Chicago Journal of International Law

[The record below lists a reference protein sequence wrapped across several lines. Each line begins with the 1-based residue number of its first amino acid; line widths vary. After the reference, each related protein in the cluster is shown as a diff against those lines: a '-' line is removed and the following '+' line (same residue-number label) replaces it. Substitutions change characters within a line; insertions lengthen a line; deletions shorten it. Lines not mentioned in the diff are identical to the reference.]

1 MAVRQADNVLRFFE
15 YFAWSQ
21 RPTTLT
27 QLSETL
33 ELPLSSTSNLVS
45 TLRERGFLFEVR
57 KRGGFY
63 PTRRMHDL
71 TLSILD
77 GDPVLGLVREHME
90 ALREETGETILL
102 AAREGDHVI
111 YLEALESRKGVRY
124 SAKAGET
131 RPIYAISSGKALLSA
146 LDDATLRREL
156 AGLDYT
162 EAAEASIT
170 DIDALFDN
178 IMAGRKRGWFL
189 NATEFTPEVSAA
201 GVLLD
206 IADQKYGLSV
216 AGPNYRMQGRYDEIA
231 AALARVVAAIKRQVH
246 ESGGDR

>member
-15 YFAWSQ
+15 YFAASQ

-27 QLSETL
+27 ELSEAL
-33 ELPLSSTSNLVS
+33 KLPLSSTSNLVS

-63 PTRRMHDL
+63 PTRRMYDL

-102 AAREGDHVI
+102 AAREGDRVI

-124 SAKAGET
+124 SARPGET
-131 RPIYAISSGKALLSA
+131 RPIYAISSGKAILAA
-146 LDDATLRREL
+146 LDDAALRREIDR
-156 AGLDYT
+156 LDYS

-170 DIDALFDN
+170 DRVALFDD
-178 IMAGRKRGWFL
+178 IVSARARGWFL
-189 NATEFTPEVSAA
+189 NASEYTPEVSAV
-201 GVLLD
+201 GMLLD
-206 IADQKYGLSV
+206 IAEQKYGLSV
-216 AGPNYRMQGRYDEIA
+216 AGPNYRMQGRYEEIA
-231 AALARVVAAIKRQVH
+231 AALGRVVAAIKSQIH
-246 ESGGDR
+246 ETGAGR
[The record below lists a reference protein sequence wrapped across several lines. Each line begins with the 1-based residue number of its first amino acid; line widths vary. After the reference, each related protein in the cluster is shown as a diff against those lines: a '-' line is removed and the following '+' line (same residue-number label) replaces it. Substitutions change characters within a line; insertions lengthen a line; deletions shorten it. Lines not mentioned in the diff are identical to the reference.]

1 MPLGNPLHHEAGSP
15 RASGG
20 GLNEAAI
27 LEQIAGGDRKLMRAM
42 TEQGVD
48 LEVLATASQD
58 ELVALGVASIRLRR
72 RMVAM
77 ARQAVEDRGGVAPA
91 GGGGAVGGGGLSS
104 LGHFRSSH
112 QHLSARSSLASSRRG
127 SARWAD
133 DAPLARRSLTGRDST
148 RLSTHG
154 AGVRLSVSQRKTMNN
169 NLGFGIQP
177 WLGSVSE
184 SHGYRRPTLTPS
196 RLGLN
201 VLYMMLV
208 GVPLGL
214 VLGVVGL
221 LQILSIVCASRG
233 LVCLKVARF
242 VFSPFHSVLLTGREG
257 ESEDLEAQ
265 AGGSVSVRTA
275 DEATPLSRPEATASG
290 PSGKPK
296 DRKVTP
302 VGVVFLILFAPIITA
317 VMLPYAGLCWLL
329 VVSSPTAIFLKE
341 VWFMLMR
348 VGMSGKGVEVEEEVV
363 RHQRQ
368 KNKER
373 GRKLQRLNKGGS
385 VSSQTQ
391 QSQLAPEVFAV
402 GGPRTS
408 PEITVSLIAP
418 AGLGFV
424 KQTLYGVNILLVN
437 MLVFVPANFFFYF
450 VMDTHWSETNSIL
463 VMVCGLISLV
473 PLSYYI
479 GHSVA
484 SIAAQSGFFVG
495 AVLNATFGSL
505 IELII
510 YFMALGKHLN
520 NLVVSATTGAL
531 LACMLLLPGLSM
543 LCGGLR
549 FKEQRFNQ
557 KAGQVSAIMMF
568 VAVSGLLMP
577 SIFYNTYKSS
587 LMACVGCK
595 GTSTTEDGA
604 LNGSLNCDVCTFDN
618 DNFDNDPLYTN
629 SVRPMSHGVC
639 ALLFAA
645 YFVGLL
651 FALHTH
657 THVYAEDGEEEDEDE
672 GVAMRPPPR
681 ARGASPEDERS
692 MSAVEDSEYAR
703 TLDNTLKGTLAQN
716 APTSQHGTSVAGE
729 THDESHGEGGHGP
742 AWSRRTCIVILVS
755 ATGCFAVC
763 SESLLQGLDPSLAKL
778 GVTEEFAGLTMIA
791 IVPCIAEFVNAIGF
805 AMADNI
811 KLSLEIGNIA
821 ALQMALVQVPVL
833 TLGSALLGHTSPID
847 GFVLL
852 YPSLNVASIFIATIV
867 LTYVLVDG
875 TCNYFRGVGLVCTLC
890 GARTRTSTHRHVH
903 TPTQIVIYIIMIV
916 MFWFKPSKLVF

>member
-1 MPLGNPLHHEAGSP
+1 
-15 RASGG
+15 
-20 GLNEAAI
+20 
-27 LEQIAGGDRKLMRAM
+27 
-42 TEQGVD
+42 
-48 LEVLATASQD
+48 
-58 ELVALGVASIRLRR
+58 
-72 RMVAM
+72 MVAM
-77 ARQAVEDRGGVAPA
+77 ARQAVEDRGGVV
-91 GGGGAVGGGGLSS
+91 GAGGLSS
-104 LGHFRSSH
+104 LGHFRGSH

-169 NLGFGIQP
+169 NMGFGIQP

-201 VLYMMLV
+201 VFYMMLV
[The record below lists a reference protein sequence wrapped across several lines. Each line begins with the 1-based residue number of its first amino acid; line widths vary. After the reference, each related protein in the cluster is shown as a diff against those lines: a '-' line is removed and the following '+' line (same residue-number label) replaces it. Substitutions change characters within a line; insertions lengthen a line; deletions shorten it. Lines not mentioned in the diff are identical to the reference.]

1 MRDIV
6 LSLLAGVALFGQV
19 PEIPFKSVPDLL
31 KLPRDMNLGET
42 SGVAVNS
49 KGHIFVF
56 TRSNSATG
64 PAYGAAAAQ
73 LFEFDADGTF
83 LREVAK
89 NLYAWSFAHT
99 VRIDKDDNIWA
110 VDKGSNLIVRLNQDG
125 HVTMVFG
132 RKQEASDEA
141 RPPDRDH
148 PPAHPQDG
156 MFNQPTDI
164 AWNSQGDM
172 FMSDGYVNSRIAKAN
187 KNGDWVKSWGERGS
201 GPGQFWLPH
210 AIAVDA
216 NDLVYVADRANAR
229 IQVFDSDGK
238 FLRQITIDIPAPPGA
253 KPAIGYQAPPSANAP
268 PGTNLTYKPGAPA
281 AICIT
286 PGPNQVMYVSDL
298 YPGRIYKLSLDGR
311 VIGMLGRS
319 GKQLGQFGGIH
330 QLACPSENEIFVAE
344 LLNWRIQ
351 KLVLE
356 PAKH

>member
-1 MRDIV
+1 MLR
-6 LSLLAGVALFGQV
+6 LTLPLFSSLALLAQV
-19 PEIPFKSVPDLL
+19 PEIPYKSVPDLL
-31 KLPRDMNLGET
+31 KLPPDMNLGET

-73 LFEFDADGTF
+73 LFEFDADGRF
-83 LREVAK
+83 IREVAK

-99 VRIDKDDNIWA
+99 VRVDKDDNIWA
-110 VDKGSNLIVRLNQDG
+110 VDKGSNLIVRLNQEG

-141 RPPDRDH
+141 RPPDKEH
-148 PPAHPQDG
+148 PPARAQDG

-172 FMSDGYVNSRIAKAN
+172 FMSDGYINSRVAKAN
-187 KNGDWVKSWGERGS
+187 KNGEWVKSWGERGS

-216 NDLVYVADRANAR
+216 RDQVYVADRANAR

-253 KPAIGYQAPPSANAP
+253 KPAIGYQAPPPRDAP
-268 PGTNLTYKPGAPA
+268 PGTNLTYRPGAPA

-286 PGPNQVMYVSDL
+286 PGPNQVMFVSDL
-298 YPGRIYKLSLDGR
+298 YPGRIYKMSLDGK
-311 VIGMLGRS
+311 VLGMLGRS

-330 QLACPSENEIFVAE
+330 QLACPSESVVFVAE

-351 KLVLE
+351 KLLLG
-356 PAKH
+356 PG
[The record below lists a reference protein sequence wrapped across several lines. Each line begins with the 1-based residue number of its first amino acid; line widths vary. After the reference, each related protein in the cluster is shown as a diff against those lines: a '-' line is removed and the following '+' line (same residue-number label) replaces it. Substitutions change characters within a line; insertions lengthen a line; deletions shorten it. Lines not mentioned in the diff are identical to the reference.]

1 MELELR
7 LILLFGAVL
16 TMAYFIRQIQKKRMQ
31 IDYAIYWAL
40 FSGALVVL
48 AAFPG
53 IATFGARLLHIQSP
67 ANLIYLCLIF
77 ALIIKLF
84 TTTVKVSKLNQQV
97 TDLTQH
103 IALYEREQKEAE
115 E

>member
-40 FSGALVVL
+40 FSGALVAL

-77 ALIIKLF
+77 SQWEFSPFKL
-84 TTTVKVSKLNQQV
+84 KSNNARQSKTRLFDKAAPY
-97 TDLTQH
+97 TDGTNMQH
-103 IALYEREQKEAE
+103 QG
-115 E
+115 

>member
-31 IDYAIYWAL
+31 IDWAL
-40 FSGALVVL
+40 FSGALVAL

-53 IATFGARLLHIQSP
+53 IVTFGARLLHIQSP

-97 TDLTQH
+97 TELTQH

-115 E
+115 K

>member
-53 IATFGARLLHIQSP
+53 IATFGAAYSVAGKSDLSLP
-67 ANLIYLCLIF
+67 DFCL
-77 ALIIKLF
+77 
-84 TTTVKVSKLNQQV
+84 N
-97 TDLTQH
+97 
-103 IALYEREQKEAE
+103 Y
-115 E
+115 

Long before 'Judge Wapner's Animal Court," commercial television broadcast a nature series perhaps equally relevant to the law-"The Undersea World of Jacques Cousteau." The show was popular because of what it revealed about a world still mysterious to many of us. It also appealed, however, because it managed to maintain that air of mystery-the sense of a truly distinct world that could not be wholly disclosed, a sense conveyed even more plainly in the tites of Cousteau's Oscar- winning documentaries, "Le Monde du Silence" and "Le Monde sans Soleil." This theme undoubtedly owed a great deal to its narrator: more of an explorer, showman, and advocate than scientist, Cousteau had both a keen sense of drama and a healthy instinct for leaving the details to others. Cousteau's oceans come to mind, improbably enough, in contemplating the Supreme Court's approach to the world of foreign relations federalism. One of the field's attractions is that it looks so different from the rest of the law, partly because there simply isn't much real doctrine to worry about. If we have learned anything from the groundbreaking scholarship of the last five years, its that the most fiercely held shibboleths-including the orthodox view that the federal government holds a monopoly in external relations, and the complete vulnerability of states to the enforcement of international law in federal courts-have little binding precedent for or against them. The Supreme Court moved first from a period in which few cases seem to have arisen, to one in which it distinguished the world of foreign relations by issuing sweeping paeans to national power, and now to an era in which it says virtually nothing, leaving the little precedent to languish unexplained. [CONT]

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